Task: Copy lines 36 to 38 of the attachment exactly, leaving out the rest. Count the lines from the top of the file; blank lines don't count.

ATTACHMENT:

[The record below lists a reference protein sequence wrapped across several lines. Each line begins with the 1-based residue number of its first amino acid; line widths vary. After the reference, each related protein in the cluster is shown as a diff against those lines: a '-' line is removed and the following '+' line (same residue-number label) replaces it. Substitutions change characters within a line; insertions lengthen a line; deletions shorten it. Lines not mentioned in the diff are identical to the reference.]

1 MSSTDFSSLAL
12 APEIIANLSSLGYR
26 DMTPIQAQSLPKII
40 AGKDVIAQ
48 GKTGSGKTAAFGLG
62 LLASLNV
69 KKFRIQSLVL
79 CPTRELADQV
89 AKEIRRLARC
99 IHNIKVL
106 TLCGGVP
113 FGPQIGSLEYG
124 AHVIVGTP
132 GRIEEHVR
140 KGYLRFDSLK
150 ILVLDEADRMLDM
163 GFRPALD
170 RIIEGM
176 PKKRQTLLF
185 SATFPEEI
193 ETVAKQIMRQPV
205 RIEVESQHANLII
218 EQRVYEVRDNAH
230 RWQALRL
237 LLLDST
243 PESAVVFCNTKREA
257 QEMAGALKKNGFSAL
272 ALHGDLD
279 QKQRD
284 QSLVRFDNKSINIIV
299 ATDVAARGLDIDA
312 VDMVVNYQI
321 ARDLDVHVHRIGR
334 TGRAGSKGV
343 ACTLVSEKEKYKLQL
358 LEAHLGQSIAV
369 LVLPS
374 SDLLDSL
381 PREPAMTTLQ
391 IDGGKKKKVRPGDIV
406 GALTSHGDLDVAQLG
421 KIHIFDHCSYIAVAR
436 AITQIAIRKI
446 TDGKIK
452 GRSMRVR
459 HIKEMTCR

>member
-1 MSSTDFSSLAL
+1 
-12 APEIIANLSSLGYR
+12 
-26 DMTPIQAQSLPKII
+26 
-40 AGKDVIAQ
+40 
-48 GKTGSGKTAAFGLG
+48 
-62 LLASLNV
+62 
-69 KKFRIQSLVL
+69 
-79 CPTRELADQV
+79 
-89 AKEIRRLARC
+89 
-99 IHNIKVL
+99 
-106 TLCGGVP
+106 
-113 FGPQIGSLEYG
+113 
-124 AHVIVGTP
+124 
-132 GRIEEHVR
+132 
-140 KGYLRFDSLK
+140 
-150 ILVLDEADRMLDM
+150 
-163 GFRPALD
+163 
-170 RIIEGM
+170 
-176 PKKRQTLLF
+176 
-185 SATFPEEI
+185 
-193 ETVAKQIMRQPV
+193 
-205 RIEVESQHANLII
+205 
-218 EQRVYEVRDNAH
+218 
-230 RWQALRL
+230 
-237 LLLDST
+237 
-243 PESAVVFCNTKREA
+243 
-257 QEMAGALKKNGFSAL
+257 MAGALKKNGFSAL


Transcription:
343 ACTLVSEKEKYKLQL
358 LEAHLGQSIAV
369 LVLPS